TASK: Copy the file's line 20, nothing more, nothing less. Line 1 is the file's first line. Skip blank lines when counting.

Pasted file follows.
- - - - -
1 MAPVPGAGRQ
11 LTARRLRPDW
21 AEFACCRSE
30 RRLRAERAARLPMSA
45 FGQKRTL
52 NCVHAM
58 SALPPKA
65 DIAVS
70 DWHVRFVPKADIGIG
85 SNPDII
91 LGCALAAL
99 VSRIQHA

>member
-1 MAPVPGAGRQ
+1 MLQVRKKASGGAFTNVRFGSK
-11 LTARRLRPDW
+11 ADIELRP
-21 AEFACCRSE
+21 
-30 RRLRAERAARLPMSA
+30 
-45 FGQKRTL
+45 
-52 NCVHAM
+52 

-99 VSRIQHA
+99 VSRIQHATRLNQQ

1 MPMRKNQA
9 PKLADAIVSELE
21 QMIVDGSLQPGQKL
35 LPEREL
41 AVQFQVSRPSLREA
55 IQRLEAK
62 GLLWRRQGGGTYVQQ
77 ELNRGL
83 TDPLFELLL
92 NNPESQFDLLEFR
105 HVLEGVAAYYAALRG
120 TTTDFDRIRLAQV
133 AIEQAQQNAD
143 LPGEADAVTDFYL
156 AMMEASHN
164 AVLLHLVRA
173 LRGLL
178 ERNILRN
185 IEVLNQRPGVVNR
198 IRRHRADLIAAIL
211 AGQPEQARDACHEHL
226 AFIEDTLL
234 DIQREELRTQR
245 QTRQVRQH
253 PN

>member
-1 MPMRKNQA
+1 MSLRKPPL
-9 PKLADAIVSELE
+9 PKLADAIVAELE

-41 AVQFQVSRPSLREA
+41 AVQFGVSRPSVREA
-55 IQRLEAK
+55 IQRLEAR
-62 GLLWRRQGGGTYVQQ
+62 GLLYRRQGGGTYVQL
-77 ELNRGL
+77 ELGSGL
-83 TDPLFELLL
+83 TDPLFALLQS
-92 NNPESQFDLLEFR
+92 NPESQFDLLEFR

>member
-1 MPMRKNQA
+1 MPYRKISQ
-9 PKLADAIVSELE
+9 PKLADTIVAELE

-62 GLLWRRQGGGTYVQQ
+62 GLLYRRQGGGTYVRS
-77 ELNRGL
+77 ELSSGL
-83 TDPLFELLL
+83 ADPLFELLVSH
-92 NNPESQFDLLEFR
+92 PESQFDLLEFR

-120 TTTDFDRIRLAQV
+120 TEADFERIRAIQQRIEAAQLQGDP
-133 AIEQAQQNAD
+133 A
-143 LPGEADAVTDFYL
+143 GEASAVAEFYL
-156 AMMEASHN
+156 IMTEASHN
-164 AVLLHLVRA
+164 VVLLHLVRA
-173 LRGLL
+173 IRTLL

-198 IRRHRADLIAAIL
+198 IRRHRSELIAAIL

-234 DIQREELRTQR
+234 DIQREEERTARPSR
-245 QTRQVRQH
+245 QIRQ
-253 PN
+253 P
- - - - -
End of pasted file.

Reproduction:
-30 RRLRAERAARLPMSA